Neil: again, thanks. I did look them up but you'd think somewhere on this wide internet there'd be some source that conclusively names a band's lead singer, wouldn't you?

Just glancing ahead, next week is a really interesting Pan's performance and the week after that... well, if you have an episode guide to hand, according to DigiGuide the studio performance you may be questioning has indeed made the edit.

Anyone who missed Ruby Flasher, it's turned up on YouTube in the last 24 hours but oddly from UK Gold's showing rather than BBC4's: http://www.youtube.com/watch?v=JaiSFiZoUdM I think I may have done Cherry's outfit a bravery disservice, it seems to be a garland fashioned into a bikini top. Floyd's get-up, however, looks no more dignified and that wasn't even the last of his being left the short straw, as we'll see when Disco Duck happens along in the autumn.

Noax said...

Arthur - I can believe they excised Cherry's dance from the edit, not because of her, ahem, talents but more because more than a minute of that song has me reaching for the mogadon.

The one thing I am surprised about is that the obligatory Diddy joke about Blackburn was actually quite funny (and got a laugh from either audience or crew) so a shame that didn't make the edit.

It was very slim pickings this week - oddly only one song from inside the Top 10 other than the Number 1 sound (I believe that's the correct phrase) and that was on video!

Just a thought about the Pilot song - this is a bit of a punt, but was it a vain attempt to cash in on the Montreal Olympics?!

The Man said...

Bit surprised they excised the Johnny Nash song as it was new. About that song: nice sentiments to be sure but if I was the girl I'd have to think twice before going out with such a thick sod!

Old Applejack said...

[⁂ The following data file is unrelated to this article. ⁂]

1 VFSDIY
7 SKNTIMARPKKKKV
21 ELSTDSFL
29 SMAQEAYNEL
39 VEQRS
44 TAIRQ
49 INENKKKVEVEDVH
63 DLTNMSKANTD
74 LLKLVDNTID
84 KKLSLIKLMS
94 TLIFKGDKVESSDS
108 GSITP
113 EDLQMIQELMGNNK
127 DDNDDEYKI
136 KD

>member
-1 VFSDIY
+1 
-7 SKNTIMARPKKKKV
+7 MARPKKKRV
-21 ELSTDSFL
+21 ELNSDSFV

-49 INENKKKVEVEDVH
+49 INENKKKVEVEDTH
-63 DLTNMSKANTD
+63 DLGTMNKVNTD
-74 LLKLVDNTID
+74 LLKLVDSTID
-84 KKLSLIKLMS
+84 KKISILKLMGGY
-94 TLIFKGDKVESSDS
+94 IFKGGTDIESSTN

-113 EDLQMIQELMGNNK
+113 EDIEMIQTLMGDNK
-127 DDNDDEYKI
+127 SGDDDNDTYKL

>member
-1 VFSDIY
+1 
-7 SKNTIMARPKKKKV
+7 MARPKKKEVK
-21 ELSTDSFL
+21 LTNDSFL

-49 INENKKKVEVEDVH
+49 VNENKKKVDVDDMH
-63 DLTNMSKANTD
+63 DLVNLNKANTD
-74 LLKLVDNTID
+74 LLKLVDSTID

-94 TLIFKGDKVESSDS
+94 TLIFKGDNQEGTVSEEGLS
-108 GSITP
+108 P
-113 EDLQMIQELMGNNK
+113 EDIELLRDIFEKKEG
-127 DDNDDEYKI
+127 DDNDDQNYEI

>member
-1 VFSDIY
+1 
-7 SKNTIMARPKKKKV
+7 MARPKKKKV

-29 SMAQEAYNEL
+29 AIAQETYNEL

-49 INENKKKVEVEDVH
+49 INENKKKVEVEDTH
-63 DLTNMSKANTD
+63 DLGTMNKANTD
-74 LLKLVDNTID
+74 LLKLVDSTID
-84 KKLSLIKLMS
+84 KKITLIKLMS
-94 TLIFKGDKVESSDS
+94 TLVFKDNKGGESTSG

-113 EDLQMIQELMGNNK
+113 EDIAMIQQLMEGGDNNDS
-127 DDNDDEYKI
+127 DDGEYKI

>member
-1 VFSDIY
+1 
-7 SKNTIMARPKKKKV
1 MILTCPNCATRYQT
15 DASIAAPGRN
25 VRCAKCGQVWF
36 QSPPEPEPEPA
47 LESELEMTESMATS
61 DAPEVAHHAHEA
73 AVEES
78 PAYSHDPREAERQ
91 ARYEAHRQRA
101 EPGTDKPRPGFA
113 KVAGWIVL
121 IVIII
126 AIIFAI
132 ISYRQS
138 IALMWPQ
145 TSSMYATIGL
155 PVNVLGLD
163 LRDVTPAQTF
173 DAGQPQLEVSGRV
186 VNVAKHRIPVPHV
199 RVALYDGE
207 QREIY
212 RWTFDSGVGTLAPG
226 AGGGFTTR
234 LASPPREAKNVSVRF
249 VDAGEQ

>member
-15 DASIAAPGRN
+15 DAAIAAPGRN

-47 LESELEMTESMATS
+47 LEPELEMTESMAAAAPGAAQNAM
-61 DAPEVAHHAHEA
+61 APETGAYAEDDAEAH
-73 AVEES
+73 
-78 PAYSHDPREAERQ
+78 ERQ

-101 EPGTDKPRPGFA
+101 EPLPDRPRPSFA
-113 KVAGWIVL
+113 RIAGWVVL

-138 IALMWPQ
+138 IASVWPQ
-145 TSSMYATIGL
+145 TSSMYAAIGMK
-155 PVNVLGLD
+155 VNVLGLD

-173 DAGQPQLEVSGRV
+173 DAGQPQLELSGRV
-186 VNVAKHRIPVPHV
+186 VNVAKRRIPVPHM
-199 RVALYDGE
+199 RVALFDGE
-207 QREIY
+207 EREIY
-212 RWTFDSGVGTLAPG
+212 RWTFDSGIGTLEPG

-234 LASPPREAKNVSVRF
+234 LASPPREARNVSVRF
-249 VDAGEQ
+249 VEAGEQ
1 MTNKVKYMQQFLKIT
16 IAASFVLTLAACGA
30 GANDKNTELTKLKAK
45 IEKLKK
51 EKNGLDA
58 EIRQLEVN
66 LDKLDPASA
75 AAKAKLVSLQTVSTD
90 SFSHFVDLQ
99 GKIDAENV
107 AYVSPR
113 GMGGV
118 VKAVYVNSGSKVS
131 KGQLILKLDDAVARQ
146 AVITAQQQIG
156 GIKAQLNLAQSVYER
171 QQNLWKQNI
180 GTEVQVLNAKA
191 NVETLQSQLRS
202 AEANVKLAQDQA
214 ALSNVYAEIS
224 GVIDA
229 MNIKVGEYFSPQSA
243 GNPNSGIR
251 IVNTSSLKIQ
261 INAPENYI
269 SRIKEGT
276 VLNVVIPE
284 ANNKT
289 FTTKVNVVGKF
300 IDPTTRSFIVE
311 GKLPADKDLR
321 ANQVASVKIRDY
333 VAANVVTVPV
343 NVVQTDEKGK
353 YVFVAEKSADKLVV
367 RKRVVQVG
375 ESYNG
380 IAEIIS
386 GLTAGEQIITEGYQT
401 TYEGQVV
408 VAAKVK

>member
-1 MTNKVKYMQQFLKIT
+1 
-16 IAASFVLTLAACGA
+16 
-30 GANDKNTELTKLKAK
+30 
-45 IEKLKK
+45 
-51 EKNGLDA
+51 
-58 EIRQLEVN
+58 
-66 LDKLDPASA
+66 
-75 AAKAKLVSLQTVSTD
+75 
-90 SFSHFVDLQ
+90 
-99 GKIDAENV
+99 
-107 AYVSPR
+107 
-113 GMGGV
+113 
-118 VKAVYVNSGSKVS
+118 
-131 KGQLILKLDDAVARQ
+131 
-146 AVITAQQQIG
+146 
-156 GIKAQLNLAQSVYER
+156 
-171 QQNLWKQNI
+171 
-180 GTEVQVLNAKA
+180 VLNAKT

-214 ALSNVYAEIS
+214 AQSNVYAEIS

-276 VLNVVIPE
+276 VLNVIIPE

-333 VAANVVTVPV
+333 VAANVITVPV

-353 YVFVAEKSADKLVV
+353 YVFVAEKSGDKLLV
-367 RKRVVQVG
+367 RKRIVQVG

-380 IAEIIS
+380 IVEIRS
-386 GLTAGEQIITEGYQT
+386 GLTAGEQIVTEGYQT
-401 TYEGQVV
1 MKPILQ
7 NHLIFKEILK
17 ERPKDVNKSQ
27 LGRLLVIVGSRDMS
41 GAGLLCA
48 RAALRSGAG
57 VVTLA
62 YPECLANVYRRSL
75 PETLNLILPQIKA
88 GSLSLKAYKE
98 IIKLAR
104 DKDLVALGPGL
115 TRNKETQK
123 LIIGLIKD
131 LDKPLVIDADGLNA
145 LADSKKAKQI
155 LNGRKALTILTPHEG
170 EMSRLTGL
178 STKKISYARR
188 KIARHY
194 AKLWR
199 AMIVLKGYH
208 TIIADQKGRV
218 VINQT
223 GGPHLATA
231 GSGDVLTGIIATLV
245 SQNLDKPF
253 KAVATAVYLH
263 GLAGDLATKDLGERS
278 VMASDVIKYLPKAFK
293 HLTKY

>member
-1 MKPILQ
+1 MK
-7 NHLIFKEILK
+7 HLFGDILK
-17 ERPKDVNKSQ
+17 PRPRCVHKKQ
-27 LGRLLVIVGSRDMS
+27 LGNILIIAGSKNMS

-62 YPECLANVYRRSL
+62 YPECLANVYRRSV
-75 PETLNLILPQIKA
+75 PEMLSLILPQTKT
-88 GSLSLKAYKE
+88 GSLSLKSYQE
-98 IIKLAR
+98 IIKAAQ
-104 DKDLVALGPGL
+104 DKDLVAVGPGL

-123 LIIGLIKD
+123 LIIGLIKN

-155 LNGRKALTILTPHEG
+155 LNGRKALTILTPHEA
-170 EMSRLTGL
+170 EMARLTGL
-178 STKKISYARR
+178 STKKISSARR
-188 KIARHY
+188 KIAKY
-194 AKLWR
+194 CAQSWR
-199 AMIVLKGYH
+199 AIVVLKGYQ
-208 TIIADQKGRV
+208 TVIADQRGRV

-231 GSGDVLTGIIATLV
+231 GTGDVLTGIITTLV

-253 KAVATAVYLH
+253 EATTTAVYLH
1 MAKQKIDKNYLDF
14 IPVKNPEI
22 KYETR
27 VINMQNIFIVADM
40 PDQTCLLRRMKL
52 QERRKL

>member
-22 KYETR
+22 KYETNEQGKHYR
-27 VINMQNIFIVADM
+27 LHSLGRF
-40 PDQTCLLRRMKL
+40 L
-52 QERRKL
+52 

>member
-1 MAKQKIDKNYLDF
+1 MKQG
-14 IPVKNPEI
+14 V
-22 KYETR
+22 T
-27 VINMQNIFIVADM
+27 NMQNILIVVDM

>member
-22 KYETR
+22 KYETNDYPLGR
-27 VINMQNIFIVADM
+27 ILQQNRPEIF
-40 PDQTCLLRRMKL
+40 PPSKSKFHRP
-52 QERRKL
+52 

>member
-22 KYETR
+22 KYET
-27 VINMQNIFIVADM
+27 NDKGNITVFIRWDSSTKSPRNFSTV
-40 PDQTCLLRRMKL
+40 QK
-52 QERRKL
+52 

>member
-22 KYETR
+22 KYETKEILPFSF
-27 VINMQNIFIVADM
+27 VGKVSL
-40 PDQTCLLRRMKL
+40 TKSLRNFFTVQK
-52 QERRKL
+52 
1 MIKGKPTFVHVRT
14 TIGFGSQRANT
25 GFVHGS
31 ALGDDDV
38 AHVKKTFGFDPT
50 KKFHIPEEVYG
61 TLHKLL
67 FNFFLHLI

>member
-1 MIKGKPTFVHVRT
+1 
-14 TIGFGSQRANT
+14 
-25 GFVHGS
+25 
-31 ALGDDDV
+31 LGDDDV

Only saw the full version this week. It seemed that Diddy was back-announcing everyone, so the curtailed version must have neen subject to some pretty sledgehammer edits? Or maybe not.

One thing caught my eye. Sister Sledge certainly weren't referring to me when they sang 'He's the Greatest Dancer'. I am, however, capable of moving in time to a simple, repetitive rhythm. A feat sadly beyond the girl in the hat at the end of line during Johnny Nash's song.

Surprised that Silly Love Songs has only ever got one airing, and that in a RF routine. It seems to have been hanging around the top ten for ages. I thought there was at least a video, of sorts?

Simon said...

It now seems that iPlayer doesn't archive the unedited version so I can't offer anything on Johnny Nash or this rare Diddy foray into something amusing. The edit was quite comfortable actually, it came in as he was exchanging badinage with some people around him.

Someone else has pointed that out about Silly Love Songs. there is something of a video on YouTube but it appears to be a compilation of live and reportage footage so could easily be after the fact, and presumably it didn't occur to anyone to repeat the original routine. There's no sign apart from playout of Rod Stewart's Tonight's The Night either despite three climbing weeks in the top ten, and you're not going to see the Manhattans' Kiss And Say Goodbye despite four weeks in the top ten because there was one play of the video and it's in a wiped show.

Arthur Nibble said...

Looking forward to the comedy single review, Simon. Will you be providing us with a list of the missing shows' contents? I tried looking for 1st July 1976 on t'web yesterday, as I thought it would be easy to see what we're missing, but I could only found enough info to nail two acts, one of whom might have been edited out anyway for personal reasons.

wilberforce said...